The trailer look great bud! How is the poly, and monsterliner holding up? I'm in the middle of a trailer build, and working on what i want to use to seal/protect the wood.
 

rob cote

King in the Northeast
Awesome build! Can you share how much "added depth" was neccessary to accommodate the weather stripping? It looks like the door is the same thickness as the wall, but is the weather stripping recessed into the ring you fabricated?
Sure no problem. Let me explain a little, because I forget how much detail I gave on pages back. I created a ring like you said, that basically mimics the shape of the door opening, but it is smaller on the inside edge by the width of the gasket, and then the outside edge is large enough for it to reach to the interior walls that it's connected to. And the door is the cut-out piece of the front wall, so the thickness there is the same. The ring is set back from the inside face of the wall by approximately 1/4" if I remember correctly.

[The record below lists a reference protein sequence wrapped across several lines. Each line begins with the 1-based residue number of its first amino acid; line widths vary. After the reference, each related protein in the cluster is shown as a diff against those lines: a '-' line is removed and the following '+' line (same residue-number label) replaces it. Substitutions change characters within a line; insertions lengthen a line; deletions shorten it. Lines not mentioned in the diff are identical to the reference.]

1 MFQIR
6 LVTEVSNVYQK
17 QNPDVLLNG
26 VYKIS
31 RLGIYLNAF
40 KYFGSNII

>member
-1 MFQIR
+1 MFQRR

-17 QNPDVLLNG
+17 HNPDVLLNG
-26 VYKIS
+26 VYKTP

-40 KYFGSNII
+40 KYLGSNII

Whatever offset you might want will vary with the type of gasket you use. I used a foam rubber D-shape gasket with an adhesive back, pretty standard I think. I did some test runs with scraps of the same thickness, and cut a hole for the latch so I could be sure it would work properly. You just want light compression; if you have to squish the gasket flat, you'll never actually get the door closed.

I hope that helps but let me know if you need more info!
 

rob cote

King in the Northeast
The trailer look great bud! How is the poly, and monsterliner holding up? I'm in the middle of a trailer build, and working on what i want to use to seal/protect the wood.